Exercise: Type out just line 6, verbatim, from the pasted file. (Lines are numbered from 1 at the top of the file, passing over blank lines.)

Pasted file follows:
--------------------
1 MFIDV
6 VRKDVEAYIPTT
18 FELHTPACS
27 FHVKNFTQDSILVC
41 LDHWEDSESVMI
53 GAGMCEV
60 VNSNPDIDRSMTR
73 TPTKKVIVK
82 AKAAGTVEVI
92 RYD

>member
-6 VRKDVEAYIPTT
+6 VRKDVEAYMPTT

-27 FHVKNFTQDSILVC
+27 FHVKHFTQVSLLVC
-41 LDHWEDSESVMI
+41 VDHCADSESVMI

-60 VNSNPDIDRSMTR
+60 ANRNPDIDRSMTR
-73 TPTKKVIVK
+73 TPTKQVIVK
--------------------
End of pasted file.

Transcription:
53 GAGMCEV